• Saqqara would be more doable with Uber, there’s a lot more there, but again it’d be a whole lot of walking.
  • The Step Pyramid is 1.2 kilometres from the ticket office. The Serapheum is 2.2 kilometres from the ticket office.
  • It’s LE200 to get into Saqqara (plus LE10 for the car) but then other things cost extra. Don’t do what we did and panic buy the LE480 inclusive ticket which includes everything apart from going inside the Step Pyramid (LE100) and the Southern Tomb (I think LE80? I forgot to take a photo). Work out what you want to see and decide if the inclusive ticket is worth it.
  • I think if you want to see everything here you need a good couple of hours if not more. We went inside two tombs, walked around the outside of the Step Pyramid, got lost looking for the Serapheum before our driver ended up taking us there, and visited that. Just those few things was probably 90 minutes.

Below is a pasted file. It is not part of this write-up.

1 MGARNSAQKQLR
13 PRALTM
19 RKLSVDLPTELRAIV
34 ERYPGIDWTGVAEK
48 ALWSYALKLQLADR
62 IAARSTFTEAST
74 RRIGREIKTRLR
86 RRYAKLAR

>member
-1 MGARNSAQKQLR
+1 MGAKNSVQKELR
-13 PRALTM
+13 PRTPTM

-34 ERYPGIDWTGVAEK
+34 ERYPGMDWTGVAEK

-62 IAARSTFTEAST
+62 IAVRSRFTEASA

• Our guesthouse owner arranged a driver for us. We paid LE500 and he was with us for around 5 hours as just a driver, not a guide.

Leave a Reply

Fill in your details below or click an icon to log in: Logo

You are commenting using your account. Log Out /  Change )

Twitter picture

You are commenting using your Twitter account. Log Out /  Change )

Facebook photo

You are commenting using your Facebook account. Log Out /  Change )

Connecting to %s

This site uses Akismet to reduce spam. Learn how your comment data is processed.